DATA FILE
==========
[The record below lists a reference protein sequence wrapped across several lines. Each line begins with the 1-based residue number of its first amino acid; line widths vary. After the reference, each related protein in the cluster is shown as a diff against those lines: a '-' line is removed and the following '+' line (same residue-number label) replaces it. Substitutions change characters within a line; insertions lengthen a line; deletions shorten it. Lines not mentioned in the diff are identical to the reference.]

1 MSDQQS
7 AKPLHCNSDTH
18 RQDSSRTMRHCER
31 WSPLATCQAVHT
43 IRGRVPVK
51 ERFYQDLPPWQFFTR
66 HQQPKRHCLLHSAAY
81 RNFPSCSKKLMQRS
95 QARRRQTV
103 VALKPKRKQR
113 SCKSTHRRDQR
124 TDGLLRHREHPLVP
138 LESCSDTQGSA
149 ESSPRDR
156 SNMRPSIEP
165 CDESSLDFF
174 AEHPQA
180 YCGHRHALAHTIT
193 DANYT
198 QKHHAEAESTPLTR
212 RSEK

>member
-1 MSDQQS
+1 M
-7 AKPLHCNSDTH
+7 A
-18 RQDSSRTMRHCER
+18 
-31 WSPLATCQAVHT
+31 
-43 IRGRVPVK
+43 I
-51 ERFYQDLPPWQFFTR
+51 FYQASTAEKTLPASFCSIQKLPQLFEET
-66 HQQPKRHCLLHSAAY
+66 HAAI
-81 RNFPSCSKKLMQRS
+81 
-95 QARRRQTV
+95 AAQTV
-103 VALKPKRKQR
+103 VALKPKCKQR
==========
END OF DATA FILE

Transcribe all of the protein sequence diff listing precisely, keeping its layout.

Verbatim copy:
[The record below lists a reference protein sequence wrapped across several lines. Each line begins with the 1-based residue number of its first amino acid; line widths vary. After the reference, each related protein in the cluster is shown as a diff against those lines: a '-' line is removed and the following '+' line (same residue-number label) replaces it. Substitutions change characters within a line; insertions lengthen a line; deletions shorten it. Lines not mentioned in the diff are identical to the reference.]

1 MSDQQS
7 AKPLHCNSDTH
18 RQDSSRTMRHCER
31 WSPLATCQAVHT
43 IRGRVPVK
51 ERFYQDLPPWQFFTR
66 HQQPKRHCLLHSAAY
81 RNFPSCSKKLMQRS
95 QARRRQTV
103 VALKPKRKQR
113 SCKSTHRRDQR
124 TDGLLRHREHPLVP
138 LESCSDTQGSA
149 ESSPRDR
156 SNMRPSIEP
165 CDESSLDFF
174 AEHPQA
180 YCGHRHALAHTIT
193 DANYT
198 QKHHAEAESTPLTR
212 RSEK

>member
-1 MSDQQS
+1 M
-7 AKPLHCNSDTH
+7 A
-18 RQDSSRTMRHCER
+18 
-31 WSPLATCQAVHT
+31 
-43 IRGRVPVK
+43 I
-51 ERFYQDLPPWQFFTR
+51 FYQASTAEKTLPASFCSIQKLPQLFEET
-66 HQQPKRHCLLHSAAY
+66 HAAI
-81 RNFPSCSKKLMQRS
+81 
-95 QARRRQTV
+95 AAQTV
-103 VALKPKRKQR
+103 VALKPKCKQR